June 11, 2014
General Information: With immense billowy blossoms, hydrangeas flaunt an old-fashioned charm that is hard to resist. Colors also beguile with clear blues, vibrant pinks, frosty whites, lavender, and rose—sometimes all blooming on the same plant! The colors of some flowers are affected by the relative availability of aluminum ions in the soil. Acidic soils with a pH of less than 5.5 produce blue flowers; soils with a pH greater than 5.5 product pink flowers. White flowers are not affected by pH.
Unrivaled in the shrub world, these elegant ladies are easy to cultivate, tolerate almost any soil, and produce flowers in mid-summer through fall (when little else may be in bloom). Hydrangeas are excellent for a range of garden sites from group plantings to shrub borders to containers.
- · Most hydrangeas thrive in rich, porous, somewhat moist soils. Add compost to enrich poor soil.
- · They prefer full sun in the morning, with some afternoon shade; however, many will grow and bloom in partial shade. This is especially true for the bigleaf hydrangeas (see Recommended Varieties below).
- Plant in spring or fall.
- · Dig a hole as deep as the root ball and 2 to 3 times as wide.
- · Set the plant in the hole and fill it half full with soil. Water. After water is drained, fill the rest of the hole with soil.
- · Water thoroughly.
- · Space multiple hydrangeas about 3 to 10 feet apart.
For the first year or two after planting and during any drought, be sure hydrangeas get plenty of water. Leaves will wilt if the soil is too dry. Don’t prune unless absolutely necessary, and then do so immediately AFTER blooming. Otherwise, remove only dead stems in the spring.
If you need to prune an older hydrangea, it depends on which variety you have. The common Bigleaf hydrangea should be pruned AFTER flowers fade (late spring/early summer). If you prune before bloom, you may not have blossoms the following spring. Oakleaf, panicle, and smooth hydrangeas blossom on the current seasons’ wood so they should be pruned BEFORE bloom when plant is dormant, i.e. late winter or early spring.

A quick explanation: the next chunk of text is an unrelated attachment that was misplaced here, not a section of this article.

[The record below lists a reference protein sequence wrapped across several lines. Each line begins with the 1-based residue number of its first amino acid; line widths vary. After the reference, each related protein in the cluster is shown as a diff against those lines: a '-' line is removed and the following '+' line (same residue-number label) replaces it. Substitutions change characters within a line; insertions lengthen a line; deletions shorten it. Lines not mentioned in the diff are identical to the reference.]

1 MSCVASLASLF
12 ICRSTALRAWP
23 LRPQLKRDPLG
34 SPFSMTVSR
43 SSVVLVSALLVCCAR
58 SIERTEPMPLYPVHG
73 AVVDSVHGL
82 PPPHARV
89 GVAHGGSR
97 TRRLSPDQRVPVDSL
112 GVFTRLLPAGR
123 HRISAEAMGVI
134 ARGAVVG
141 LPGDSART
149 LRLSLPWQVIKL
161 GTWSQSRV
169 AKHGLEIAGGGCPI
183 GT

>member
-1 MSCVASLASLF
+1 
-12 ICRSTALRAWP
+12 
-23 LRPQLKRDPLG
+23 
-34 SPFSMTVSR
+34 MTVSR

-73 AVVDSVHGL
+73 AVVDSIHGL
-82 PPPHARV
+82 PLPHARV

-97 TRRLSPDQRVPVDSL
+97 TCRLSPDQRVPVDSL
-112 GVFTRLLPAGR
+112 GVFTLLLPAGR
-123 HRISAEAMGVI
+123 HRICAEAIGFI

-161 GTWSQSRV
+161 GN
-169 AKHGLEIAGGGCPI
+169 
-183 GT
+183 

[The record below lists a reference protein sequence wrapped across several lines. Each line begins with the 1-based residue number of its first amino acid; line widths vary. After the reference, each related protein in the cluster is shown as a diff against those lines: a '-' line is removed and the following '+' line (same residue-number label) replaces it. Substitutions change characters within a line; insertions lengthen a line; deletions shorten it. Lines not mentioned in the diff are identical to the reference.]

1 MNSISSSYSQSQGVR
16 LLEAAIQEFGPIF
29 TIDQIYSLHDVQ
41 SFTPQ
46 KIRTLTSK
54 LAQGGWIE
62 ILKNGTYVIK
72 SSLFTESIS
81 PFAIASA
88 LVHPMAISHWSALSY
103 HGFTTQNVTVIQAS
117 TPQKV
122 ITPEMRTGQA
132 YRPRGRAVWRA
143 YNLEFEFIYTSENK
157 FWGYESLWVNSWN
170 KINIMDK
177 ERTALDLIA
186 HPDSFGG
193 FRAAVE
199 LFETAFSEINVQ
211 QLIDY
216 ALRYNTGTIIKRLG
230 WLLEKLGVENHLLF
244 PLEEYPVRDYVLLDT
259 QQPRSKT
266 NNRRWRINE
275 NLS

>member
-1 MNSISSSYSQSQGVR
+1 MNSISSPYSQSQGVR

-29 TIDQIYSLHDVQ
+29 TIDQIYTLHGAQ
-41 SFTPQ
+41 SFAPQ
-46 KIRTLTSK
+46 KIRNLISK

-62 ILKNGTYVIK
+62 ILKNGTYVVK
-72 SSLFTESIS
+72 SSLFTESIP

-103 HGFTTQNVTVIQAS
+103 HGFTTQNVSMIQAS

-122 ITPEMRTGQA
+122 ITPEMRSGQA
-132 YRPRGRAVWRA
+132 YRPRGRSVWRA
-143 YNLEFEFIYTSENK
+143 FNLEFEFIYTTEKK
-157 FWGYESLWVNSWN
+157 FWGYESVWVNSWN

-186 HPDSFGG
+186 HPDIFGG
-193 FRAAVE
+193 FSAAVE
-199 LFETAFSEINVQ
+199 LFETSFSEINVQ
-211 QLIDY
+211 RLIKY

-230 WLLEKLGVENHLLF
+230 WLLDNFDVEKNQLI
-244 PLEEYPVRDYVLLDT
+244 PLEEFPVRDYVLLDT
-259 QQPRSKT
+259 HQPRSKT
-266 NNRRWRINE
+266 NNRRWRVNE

In the fall, cover plants to a depth of at least 18 inches with bark mulch, leaves, pine needles, or straw. If at all possible, cover the entire plant, tip included, by making cages out of snow fencing or chicken wire, and loosely filling the cages with leaves. (Do not use maple leaves.)
General Information: Petunias are one of the most popular type of annual. They are divided into two different groups: Grandiflora petunias have very large flowers and are best grown in containers or hanging baskets (because they are more susceptible to rain damage), and Multiflora petunias have smaller, but more abundant flowers and are ideal for summer bedding or in a mixed border (because they are more tolerant to wet weather).
- You can grow petunias from seeds, but it is easier to grow them from transplants. If you are going to grow from seeds, start them indoors 10 to 12 weeks before you want to set them outside. Petunia seeds are very small and needs lots of light in order to germinate. Remember to water them. When the plants have three leaves, you can plant them outside.
- It’s best to buy transplants and plant them in light, well-drained soil in full sun after the last spring frost. Petunias can grow in partial shade, but they will have fewer flowers. It’s better if the plants have shelter from the wind.
- Space the plants about 1 foot apart.
- If you’re planting petunias in containers, use a soil-less mix.
- Petunias are tolerant of heat so you don’t have to water them regularly. A thorough watering once a week should be sufficient (unless there are prolonged periods of drought in your area). The spreading types and those in containers require more frequent watering though.
- Fertilize your plants monthly to ensure good growth. Double-flowered cultivars like a biweekly dose of fertilizer.
- Remove faded/dead flowers to prolong blooming.
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